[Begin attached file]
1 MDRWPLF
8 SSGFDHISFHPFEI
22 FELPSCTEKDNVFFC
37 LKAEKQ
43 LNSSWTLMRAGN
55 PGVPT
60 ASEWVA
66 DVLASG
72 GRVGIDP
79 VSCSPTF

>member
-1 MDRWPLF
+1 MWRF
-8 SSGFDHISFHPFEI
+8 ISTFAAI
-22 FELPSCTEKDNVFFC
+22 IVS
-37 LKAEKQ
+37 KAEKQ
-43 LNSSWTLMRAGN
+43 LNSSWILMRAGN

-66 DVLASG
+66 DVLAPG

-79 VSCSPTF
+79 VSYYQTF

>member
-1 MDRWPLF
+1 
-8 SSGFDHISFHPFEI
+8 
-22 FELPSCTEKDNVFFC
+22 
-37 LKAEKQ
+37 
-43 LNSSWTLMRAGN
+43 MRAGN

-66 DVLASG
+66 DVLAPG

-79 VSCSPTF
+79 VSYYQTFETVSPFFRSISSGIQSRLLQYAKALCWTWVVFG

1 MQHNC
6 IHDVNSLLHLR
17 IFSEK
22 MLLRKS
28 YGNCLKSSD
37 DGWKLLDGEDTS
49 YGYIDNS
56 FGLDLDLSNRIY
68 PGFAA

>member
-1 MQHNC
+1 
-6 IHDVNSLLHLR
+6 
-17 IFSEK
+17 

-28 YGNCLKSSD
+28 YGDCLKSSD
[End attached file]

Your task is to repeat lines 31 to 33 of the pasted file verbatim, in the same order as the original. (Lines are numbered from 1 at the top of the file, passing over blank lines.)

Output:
-22 FELPSCTEKDNVFFC
+22 
-37 LKAEKQ